Marooned is a 1969 American film directed by John Sturges and starring Gregory Peck, Richard Crenna, David Janssen, James Franciscus, and Gene Hackman.
The film was released less than four months after the Apollo 11 moon landing and was tied to the public fascination with the event, although Apollo 13 would meet disaster just a year later. It won an Academy Award for Visual Effects. Along with 2001: A Space Odyssey, it is the first film about space travel and the first film about astronauts stranded in space.
It was based on the 1964 novel Marooned by Martin Caidin; however, while the original novel was based on the single-pilot Mercury program, the film depicted an Apollo Command/Service Module with three astronauts and a space station resembling Skylab. Caidin acted as technical adviser and updated the novel, incorporating appropriate material from the original version.
Three American astronauts — commander Jim Pruett (Crenna), "Buzz" Lloyd (Hackman), and Clayton "Stoney" Stone (Franciscus) — are the first crew of an experimental space station on an extended duration mission. While returning to Earth, the main engine on the Apollo spacecraft Ironman One fails. Mission Control determines that Ironman does not have enough backup thruster capability to initiate atmospheric reentry, or to re-dock with the station and wait for rescue. The crew is marooned in orbit.
NASA debates whether a rescue flight can reach the crew before their oxygen runs out in approximately two days. There are no backup launch vehicles or rescue systems available at Kennedy Space Center and NASA director Charles Keith (Peck) opposes using an experimental Air Force X-RV lifting body that would be launched on a Titan IIIC booster; neither the spacecraft nor the booster is man-rated, and there is insufficient time to put a new manned NASA mission together. Even though a booster is already on the way to nearby Cape Canaveral Air Force Station for an already-scheduled Air Force launch, many hundreds of hours of preparation, assembly, and testing would be necessary.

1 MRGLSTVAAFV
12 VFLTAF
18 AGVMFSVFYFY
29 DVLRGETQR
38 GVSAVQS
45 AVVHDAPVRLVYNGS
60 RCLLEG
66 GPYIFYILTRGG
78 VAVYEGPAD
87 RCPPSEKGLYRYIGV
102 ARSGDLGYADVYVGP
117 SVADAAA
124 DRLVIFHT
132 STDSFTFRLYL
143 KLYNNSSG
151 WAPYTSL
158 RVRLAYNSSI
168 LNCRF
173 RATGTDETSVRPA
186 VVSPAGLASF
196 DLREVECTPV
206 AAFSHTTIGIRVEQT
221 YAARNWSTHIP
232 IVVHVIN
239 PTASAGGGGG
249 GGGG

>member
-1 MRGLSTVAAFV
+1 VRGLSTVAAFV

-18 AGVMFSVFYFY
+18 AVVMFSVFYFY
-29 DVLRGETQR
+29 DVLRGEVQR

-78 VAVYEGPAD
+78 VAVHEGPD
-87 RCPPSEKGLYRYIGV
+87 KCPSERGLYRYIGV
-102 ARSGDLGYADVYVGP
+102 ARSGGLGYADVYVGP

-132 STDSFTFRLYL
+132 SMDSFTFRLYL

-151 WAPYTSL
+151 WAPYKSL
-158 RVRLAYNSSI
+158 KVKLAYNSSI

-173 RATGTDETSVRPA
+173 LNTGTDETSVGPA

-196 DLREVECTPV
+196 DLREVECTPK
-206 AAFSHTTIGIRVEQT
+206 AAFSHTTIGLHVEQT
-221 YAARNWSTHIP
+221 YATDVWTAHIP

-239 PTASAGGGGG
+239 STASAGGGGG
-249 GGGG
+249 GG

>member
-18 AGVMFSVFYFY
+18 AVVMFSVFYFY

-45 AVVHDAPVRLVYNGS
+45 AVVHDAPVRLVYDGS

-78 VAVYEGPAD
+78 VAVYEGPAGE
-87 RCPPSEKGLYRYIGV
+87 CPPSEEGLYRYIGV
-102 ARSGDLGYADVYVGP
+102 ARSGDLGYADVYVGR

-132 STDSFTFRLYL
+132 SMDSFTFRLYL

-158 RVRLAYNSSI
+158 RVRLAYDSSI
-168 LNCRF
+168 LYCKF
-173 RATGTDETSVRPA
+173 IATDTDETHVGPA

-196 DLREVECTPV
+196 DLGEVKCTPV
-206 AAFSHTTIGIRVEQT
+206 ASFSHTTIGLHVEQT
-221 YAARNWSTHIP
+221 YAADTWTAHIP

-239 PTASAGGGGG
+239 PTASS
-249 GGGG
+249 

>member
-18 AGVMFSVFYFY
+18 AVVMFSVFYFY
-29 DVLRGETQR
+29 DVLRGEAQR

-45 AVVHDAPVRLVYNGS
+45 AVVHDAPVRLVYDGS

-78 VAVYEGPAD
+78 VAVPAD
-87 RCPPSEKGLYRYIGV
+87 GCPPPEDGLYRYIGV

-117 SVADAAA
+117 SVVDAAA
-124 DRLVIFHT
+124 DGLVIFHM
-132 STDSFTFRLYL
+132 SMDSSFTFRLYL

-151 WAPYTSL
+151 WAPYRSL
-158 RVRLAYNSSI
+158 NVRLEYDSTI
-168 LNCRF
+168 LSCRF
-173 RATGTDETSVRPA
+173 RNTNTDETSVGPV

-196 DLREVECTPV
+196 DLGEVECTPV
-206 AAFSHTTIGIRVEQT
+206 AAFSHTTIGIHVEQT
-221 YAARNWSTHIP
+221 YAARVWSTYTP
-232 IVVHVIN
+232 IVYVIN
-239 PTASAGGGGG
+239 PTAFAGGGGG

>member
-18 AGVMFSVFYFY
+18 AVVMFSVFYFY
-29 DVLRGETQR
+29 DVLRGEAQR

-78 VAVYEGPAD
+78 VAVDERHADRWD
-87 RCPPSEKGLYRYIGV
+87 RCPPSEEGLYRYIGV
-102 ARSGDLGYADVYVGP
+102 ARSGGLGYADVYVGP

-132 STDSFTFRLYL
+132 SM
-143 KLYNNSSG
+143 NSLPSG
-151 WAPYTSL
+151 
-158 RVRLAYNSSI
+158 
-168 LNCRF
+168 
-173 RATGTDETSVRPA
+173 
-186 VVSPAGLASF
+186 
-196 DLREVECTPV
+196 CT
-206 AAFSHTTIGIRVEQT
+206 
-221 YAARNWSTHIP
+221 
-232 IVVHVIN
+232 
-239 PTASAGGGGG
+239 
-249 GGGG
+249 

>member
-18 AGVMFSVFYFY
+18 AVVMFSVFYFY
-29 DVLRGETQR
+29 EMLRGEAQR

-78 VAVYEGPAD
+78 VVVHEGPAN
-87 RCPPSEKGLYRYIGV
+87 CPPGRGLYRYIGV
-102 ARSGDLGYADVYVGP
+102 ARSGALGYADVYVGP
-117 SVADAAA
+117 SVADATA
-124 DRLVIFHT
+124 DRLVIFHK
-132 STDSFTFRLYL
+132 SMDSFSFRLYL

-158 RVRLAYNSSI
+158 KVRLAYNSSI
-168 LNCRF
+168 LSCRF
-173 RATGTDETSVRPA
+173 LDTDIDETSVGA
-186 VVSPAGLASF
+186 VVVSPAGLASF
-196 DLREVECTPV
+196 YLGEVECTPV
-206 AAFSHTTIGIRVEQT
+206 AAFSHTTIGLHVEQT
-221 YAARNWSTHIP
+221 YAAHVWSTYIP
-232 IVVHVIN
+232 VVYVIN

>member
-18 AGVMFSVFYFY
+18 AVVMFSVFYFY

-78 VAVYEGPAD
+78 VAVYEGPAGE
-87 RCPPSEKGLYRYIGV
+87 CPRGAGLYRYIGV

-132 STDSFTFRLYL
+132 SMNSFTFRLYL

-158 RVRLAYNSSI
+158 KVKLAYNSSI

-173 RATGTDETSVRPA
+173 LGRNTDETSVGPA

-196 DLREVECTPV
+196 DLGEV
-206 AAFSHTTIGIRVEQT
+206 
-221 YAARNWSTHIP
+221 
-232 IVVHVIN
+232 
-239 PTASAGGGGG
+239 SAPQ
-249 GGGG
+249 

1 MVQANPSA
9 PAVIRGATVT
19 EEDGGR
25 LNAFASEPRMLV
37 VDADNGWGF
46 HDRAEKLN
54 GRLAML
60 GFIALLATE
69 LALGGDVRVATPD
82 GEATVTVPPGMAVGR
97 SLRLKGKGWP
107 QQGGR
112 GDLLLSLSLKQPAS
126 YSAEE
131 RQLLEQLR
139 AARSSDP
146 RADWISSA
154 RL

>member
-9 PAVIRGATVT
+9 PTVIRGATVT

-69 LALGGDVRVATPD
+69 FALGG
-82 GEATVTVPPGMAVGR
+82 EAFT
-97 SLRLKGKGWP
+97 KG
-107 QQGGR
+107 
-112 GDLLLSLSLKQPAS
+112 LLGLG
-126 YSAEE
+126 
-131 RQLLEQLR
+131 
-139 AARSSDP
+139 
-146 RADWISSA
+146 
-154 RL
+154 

Ted Dougherty (Janssen), the Chief Astronaut, opposes Keith and demands that something be done. The president agrees with Dougherty and tells Keith that failing to try a rescue mission will kill public support for the manned space program. The President tells Keith that money is no factor; "whatever you need, you've got it".
While the astronauts' wives (Lee Grant, Mariette Hartley, and Nancy Kovack) agonize over the fates of their husbands, all normal checklist procedures are bypassed to prepare the X-RV for launch. A hurricane headed for the launch area threatens to cancel the mission, scrubbing the final attempt to launch in time to save all three Ironman astronauts. However, the eye of the storm passes over the Cape 90 minutes later during a launch window, permitting a launch with Dougherty aboard in time to reach the ship while at least some of the crew survives.
Insufficient oxygen remains for all three astronauts to survive until Dougherty arrives. There is possibly enough for two. Pruett and his crew then debate what to do. Stone tries to reason that they can somehow survive by taking sleeping pills or otherwise reducing oxygen consumption. Lloyd offers to leave since he is "using up most of the oxygen anyway", but Pruett overrules him. He orders everyone into their spacesuits then leaves the ship, ostensibly to attempt repairs (although this option has been repeatedly dismissed as impractical).